David Drummond, the chief legal officer of Alphabet, a parent of Google, resigned from the company following a board-level review of his handling of sexual harassment requests against a number of senior executives.
Drummond, an 18-year-old Google veteran, said on Friday in an internal note that he would withdraw from the company later this month. After co-founders Larry Page and Sergey Brin withdrew from their involvement in Alphabet last month, he wrote: “I think it’s also the right time to make way for the next generation of leaders.”
Drummond had been one of the executives at the center of a dispute over the company’s handling of sexual harassment requests, which resulted in a global employee strike in late 2018 and legal action against the board.
He was allowed to continue to serve as Alphabet’s best lawyer, despite the disclosure that he had been involved in a relationship and had a son with a former member of the company’s legal staff. He started to pour most of his personal shares into the company late last year, selling shares worth more than $ 200 million and reducing his stake below $ 100 million.
Other former Google executives involved in the scandal include Andy Rubin, a former head of the Android mobile software business, and Amit Singhal, a former head of research, both of whom left big profits after internal sexual harassment complaints, which were never made. public.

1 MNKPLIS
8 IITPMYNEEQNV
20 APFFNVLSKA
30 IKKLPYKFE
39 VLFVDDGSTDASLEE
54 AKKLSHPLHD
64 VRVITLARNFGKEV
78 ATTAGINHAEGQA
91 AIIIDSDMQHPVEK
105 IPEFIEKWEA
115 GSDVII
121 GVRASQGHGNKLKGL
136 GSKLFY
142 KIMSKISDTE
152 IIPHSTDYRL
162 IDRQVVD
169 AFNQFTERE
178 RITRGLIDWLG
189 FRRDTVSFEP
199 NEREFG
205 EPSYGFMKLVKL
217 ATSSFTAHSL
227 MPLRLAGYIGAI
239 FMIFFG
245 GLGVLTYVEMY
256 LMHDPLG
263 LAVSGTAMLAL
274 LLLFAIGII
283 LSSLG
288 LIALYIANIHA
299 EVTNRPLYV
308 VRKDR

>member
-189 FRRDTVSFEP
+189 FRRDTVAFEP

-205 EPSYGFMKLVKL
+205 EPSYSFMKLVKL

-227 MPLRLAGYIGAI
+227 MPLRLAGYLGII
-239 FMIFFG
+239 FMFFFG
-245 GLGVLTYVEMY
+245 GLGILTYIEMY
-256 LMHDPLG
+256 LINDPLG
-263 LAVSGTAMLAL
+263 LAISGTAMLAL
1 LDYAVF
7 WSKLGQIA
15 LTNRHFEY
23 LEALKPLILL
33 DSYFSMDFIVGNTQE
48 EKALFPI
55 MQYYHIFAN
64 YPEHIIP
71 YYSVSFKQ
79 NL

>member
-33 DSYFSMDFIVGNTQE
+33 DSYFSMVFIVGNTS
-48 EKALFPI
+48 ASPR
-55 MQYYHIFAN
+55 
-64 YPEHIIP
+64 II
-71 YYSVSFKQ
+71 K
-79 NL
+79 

Google’s shareholders sued the California state court a year ago, accusing the company’s board of directors of hiding allegations of harassment. Along with current and former Alphabet directors, the lawsuit also targeted Mr. Drummond for the role he played in a $ 90 million payment to Rubin.
The lawsuit triggered an internal review by a special Google council committee on how harassment cases had been handled. The committee did not disclose the results of its investigation, or even if a full report on the matter was submitted to the company’s board of directors.
But the committee went ahead with a recommendation late last year that the company and shareholders are trying to find a solution to the lawsuit, a sign that it has reached the end of the investigation.
The lawsuit required monetary damages, as well as better oversight of sexual harassment cases and an end to the use of non-disclosure agreements to limit what former employees can say about such situations.
Drummond was first involved with Google’s founders, acting as an external legal adviser in setting up the company before joining full-time in 2002. When Alphabet was created in 2015, he moved from Google to become chief legal officer at the holding. , ending his direct involvement in the operations.